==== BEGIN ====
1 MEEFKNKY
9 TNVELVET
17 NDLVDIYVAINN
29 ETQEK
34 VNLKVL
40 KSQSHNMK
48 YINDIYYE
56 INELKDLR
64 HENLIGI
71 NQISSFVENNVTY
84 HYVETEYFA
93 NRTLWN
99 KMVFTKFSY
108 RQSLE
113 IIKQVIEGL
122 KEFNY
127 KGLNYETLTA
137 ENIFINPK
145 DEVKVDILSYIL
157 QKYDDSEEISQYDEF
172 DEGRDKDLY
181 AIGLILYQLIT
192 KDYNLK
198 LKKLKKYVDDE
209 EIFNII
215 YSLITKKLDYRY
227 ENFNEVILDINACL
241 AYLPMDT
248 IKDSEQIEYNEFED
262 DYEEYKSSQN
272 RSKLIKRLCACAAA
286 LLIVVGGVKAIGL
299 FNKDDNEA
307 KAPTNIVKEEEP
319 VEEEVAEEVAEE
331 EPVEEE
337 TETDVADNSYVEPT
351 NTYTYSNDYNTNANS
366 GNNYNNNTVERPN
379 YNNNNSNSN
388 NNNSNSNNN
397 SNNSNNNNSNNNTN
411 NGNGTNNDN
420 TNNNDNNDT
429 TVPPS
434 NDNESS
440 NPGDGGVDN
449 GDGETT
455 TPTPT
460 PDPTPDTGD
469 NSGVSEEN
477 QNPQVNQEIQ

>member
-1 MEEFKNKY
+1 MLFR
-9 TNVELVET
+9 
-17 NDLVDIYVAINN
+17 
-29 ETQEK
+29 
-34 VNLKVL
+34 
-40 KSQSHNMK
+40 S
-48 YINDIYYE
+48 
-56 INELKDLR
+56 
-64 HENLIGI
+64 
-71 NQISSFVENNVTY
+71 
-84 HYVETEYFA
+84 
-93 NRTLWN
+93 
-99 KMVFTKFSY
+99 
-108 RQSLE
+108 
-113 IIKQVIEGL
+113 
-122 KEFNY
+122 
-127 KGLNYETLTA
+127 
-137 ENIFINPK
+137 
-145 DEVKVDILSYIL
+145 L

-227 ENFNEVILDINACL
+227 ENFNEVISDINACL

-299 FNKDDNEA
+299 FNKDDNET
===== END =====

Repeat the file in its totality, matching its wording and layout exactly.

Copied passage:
1 MEEFKNKY
9 TNVELVET
17 NDLVDIYVAINN
29 ETQEK
34 VNLKVL
40 KSQSHNMK
48 YINDIYYE
56 INELKDLR
64 HENLIGI
71 NQISSFVENNVTY
84 HYVETEYFA
93 NRTLWN
99 KMVFTKFSY
108 RQSLE
113 IIKQVIEGL
122 KEFNY
127 KGLNYETLTA
137 ENIFINPK
145 DEVKVDILSYIL
157 QKYDDSEEISQYDEF
172 DEGRDKDLY
181 AIGLILYQLIT
192 KDYNLK
198 LKKLKKYVDDE
209 EIFNII
215 YSLITKKLDYRY
227 ENFNEVILDINACL
241 AYLPMDT
248 IKDSEQIEYNEFED
262 DYEEYKSSQN
272 RSKLIKRLCACAAA
286 LLIVVGGVKAIGL
299 FNKDDNEA
307 KAPTNIVKEEEP
319 VEEEVAEEVAEE
331 EPVEEE
337 TETDVADNSYVEPT
351 NTYTYSNDYNTNANS
366 GNNYNNNTVERPN
379 YNNNNSNSN
388 NNNSNSNNN
397 SNNSNNNNSNNNTN
411 NGNGTNNDN
420 TNNNDNNDT
429 TVPPS
434 NDNESS
440 NPGDGGVDN
449 GDGETT
455 TPTPT
460 PDPTPDTGD
469 NSGVSEEN
477 QNPQVNQEIQ

>member
-1 MEEFKNKY
+1 MLFR
-9 TNVELVET
+9 
-17 NDLVDIYVAINN
+17 
-29 ETQEK
+29 
-34 VNLKVL
+34 
-40 KSQSHNMK
+40 S
-48 YINDIYYE
+48 
-56 INELKDLR
+56 
-64 HENLIGI
+64 
-71 NQISSFVENNVTY
+71 
-84 HYVETEYFA
+84 
-93 NRTLWN
+93 
-99 KMVFTKFSY
+99 
-108 RQSLE
+108 
-113 IIKQVIEGL
+113 
-122 KEFNY
+122 
-127 KGLNYETLTA
+127 
-137 ENIFINPK
+137 
-145 DEVKVDILSYIL
+145 L

-227 ENFNEVILDINACL
+227 ENFNEVISDINACL

-299 FNKDDNEA
+299 FNKDDNET